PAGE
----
Graham Collier (1937-2011)
is one of the best known and most important British jazz composers and over a 40 year career, his list of compositions and commissions has grown to encompass ensembles around the world. He is well-known as an author and educator, having written seven books on jazz.
Composer Graham Collier (1937-2011) was one of the principal driving forces behind the evolution of British jazz during the late 1960s and on into the 1970s. Initially also a bassist and bandleader, his Graham Collier Music fostered the talents of such luminaries of creative music as trumpeter Harry Beckett (1923-2010), saxophonist Stan Sulzmann, guitarists Phil Lee and Ed Speight, multi-instrumentalist Karl Jenkins, drummer John Webb and many others. A composer of long-form suites that contain a unique level of openness to the point of cross-oeuvre communication, his rhythmically incisive and tonally broad music was created "on the bandstand," even when in the studio. Collier was a composer, first and foremost, but his ideas of composition were collective and fluid, while remaining extremely rigorous. This interview was conducted via Skype for the New York City Jazz Record in advance of a speaking engagement in New York on his final published book, The Jazz Composer.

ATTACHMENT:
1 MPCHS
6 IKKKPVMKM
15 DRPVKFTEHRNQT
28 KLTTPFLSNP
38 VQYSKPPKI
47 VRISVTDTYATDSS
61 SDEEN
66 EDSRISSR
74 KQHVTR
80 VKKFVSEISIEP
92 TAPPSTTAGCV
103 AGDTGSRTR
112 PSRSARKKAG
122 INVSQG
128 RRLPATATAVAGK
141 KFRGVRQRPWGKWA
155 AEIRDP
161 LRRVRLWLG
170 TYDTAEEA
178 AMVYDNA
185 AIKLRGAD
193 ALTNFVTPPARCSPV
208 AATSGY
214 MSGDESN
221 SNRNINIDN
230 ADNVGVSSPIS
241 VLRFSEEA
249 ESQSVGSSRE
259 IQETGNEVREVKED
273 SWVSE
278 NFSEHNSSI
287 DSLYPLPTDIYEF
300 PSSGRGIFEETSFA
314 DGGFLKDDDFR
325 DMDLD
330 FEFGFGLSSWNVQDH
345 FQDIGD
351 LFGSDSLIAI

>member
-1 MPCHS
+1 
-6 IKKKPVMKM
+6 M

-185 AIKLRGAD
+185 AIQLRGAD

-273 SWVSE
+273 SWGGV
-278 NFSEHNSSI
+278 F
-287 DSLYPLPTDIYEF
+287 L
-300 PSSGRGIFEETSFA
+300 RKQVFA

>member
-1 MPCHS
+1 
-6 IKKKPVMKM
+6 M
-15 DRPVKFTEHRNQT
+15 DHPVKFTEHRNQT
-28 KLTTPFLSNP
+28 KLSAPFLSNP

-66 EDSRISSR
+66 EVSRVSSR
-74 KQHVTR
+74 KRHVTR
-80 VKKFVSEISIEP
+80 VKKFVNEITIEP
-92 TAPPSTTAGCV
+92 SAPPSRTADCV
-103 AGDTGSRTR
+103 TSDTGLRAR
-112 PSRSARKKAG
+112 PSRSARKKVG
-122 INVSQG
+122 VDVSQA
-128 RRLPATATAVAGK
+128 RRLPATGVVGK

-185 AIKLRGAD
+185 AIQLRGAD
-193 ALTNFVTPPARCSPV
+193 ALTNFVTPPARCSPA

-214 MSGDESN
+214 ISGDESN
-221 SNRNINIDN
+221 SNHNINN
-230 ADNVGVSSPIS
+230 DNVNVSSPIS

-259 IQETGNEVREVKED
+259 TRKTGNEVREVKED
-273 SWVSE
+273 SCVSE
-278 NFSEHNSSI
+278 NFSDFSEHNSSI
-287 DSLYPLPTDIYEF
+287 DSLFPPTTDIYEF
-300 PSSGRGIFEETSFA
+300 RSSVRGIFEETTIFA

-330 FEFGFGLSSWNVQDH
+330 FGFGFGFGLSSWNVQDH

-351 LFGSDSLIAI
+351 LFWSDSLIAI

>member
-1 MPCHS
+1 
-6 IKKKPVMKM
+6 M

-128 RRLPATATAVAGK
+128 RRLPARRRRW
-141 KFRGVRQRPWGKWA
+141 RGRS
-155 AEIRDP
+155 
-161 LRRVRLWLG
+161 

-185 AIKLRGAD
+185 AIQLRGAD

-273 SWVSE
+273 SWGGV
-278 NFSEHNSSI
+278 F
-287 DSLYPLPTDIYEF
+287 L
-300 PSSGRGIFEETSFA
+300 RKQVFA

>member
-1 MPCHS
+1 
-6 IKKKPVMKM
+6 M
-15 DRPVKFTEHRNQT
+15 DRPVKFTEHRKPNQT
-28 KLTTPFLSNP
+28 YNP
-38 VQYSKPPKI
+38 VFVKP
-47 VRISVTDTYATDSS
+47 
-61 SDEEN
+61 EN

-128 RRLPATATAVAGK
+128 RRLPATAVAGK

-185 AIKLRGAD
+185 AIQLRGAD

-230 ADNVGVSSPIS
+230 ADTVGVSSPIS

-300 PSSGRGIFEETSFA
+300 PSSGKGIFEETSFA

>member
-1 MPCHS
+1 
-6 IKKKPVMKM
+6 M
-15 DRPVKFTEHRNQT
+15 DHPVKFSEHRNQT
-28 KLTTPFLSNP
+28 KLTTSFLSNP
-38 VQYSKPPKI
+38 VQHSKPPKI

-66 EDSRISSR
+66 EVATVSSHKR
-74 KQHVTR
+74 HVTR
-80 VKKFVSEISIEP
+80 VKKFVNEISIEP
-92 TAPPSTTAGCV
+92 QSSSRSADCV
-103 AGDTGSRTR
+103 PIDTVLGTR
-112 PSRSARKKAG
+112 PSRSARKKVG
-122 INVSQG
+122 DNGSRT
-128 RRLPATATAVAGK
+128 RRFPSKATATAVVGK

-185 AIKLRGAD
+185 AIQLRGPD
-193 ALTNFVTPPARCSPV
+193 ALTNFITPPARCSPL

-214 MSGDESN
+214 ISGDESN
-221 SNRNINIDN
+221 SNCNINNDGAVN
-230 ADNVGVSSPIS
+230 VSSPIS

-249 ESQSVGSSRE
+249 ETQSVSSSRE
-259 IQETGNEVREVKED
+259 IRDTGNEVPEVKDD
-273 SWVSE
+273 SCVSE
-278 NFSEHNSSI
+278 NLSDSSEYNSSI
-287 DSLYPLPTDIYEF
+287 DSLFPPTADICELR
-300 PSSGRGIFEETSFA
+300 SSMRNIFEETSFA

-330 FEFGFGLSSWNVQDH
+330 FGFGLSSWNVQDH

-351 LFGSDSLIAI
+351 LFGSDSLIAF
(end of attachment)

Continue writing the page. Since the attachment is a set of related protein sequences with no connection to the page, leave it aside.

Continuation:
One's time on Earth is a curious thing – I hadn't expected Graham Collier to pass on so soon. By all accounts, he was happy with the article culled from this text, but there were still questions to ask that never made their way back to Graham. As this interview is published, it's a bittersweet irony that the music of Miles Davis is now being packaged as "The Miles Davis Experience" by trumpeter Ambrose Akinmusire. A far cry from the inspired impressions of Collier's Blue Suite.
As a critic who speaks with musicians a fair amount, the fluidity of terminology – "composition", "improvisation", "orchestration", "arrangement"... – is something to reckon with. It has taken years for me, as a listener-writer, to begin to understand what's on the page and what's off the page when I experience music, and even now what I think I know may be off the mark. As Collier uses these terms, it's still a challenge not to want to render them somewhat interchangeable, even if dressing up someone else's tune isn't entirely "composition." Good interviews should pose such questions, and in this case they are questions readers will have to answer through their own investigations.